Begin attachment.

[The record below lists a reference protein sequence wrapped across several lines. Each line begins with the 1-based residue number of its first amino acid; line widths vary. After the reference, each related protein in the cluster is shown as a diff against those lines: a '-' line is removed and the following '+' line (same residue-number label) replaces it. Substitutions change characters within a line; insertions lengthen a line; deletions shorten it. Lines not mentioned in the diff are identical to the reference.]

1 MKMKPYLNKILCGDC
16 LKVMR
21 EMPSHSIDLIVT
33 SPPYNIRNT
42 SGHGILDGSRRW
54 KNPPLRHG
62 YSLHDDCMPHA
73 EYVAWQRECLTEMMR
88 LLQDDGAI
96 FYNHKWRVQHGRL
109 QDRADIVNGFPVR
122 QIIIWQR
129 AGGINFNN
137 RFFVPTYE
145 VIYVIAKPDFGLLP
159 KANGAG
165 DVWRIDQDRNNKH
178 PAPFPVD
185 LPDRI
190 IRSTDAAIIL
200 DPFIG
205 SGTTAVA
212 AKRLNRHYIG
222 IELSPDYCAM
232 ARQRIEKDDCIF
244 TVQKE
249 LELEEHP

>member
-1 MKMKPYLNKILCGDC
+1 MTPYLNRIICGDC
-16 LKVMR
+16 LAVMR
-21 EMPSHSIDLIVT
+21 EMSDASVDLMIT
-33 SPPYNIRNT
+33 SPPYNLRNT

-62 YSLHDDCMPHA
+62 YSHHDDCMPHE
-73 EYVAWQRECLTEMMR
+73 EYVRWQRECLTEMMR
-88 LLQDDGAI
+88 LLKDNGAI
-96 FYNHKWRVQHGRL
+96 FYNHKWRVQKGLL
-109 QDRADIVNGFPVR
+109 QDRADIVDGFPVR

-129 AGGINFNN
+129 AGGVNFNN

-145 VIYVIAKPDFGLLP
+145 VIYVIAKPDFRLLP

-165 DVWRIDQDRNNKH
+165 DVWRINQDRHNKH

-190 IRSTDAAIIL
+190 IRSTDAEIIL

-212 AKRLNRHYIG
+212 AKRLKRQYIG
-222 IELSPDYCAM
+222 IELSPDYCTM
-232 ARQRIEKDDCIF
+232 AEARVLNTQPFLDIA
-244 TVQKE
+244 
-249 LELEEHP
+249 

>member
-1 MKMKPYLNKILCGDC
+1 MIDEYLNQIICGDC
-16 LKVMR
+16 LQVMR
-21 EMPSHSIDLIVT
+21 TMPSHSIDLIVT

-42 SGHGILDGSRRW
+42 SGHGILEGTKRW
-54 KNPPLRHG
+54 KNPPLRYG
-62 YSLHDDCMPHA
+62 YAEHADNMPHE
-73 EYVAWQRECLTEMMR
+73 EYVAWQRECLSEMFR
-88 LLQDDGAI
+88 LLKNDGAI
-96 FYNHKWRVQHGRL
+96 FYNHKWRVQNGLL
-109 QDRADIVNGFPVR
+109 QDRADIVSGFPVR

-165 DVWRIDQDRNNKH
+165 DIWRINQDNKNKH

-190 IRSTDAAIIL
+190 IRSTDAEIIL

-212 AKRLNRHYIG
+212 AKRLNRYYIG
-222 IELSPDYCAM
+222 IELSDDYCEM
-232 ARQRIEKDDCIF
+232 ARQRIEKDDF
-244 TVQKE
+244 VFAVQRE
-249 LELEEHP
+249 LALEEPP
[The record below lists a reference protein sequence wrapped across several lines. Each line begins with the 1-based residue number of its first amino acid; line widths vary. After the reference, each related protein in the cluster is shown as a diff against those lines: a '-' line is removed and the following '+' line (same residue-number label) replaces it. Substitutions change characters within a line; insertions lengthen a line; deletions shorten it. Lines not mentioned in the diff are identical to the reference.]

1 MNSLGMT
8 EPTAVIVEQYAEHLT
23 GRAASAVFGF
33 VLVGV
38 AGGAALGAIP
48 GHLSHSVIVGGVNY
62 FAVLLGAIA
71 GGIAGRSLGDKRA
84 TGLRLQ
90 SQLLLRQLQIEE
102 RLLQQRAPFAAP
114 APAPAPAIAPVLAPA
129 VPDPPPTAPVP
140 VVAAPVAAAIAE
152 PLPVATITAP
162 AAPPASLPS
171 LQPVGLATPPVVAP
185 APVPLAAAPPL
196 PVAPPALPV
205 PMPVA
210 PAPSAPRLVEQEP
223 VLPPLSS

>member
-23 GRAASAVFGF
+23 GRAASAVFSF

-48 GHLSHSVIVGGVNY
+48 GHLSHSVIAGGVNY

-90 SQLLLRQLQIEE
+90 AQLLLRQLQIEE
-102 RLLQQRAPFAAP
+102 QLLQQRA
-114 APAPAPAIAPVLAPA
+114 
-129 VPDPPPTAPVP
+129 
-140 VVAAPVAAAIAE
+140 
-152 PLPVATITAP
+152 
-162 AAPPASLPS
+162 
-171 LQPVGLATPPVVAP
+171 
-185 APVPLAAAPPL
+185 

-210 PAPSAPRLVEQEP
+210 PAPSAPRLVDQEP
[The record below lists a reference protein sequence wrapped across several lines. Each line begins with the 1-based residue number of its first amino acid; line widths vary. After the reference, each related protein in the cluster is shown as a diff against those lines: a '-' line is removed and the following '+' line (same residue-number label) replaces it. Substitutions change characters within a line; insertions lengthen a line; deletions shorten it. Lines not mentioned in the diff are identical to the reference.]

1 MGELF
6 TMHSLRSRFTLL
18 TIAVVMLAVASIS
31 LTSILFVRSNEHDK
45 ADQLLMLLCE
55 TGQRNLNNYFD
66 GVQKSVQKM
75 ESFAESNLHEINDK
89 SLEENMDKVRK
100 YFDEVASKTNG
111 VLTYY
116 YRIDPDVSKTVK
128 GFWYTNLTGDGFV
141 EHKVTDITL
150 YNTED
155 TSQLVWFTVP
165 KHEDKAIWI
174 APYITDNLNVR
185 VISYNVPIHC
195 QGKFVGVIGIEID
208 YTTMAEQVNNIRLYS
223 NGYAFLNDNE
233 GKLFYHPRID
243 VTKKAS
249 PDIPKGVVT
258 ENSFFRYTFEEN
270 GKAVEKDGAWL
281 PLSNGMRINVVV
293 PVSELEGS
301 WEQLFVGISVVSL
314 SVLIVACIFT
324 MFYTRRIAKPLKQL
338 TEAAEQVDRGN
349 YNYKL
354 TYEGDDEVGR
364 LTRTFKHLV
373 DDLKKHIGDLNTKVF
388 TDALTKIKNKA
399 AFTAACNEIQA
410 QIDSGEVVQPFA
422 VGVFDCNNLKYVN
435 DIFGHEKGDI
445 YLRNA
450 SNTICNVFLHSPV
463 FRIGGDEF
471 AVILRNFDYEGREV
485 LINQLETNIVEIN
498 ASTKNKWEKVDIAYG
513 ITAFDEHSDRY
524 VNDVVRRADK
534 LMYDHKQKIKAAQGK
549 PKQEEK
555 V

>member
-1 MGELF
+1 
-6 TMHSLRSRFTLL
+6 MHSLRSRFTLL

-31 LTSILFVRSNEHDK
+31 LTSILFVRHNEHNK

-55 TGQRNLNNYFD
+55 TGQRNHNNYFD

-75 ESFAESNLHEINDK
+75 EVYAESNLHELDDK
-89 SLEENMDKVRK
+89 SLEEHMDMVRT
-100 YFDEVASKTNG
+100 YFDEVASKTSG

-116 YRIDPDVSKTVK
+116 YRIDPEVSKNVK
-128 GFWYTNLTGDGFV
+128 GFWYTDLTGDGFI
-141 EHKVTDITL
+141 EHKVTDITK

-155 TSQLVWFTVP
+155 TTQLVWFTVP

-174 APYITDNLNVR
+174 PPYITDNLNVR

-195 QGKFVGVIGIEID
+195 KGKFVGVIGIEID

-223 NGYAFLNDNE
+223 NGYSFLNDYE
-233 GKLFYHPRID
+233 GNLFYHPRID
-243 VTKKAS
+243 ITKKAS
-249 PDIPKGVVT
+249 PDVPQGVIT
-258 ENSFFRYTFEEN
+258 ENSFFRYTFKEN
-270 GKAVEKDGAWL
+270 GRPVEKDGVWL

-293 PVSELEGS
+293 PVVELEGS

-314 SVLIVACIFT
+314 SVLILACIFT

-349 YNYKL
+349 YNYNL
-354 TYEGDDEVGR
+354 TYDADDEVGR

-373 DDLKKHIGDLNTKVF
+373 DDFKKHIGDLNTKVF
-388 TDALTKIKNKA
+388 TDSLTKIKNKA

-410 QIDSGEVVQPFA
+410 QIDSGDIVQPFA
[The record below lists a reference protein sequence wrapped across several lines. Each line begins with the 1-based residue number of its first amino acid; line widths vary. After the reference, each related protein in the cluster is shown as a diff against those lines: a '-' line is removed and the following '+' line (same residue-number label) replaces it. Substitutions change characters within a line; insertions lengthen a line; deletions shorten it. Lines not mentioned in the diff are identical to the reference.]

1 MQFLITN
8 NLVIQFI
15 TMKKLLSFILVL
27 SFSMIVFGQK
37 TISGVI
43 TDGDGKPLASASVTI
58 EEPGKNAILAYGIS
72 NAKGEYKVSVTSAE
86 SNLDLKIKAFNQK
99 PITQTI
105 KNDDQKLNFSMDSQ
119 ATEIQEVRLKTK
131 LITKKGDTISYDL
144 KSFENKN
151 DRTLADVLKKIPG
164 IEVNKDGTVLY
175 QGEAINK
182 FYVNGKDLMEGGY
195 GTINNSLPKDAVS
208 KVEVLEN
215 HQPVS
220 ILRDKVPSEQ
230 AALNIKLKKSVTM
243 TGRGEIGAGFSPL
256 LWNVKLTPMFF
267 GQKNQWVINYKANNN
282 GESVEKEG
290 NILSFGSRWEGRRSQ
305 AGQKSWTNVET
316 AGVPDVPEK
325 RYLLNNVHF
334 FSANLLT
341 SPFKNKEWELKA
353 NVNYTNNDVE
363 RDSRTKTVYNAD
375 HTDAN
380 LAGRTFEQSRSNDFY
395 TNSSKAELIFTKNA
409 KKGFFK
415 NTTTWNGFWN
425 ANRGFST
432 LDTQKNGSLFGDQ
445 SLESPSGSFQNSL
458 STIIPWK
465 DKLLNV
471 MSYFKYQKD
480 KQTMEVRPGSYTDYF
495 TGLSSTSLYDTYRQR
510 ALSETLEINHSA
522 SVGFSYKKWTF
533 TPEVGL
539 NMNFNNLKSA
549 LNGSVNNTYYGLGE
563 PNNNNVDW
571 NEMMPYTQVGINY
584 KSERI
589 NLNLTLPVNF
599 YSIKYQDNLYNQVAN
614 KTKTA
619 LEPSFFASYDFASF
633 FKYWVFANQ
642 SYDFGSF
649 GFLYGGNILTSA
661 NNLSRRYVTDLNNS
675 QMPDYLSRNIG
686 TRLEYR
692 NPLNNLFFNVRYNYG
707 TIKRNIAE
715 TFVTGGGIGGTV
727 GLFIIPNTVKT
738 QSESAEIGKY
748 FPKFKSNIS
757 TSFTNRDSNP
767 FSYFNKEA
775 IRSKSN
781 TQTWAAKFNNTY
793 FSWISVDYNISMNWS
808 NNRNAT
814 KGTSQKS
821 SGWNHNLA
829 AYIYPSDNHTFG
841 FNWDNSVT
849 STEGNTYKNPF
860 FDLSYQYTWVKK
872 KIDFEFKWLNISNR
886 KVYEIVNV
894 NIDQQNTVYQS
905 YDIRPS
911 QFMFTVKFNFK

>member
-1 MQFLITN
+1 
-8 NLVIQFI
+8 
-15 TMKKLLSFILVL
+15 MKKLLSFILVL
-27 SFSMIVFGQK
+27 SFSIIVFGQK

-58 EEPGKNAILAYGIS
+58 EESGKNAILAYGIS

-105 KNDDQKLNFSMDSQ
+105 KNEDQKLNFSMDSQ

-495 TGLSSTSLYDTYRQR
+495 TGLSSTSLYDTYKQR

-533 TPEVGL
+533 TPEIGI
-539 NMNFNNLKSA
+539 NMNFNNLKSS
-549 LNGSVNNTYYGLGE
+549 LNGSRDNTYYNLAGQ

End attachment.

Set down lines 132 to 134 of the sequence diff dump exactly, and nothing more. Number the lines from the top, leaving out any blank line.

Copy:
+102 QLLQQRA
-114 APAPAPAIAPVLAPA
+114 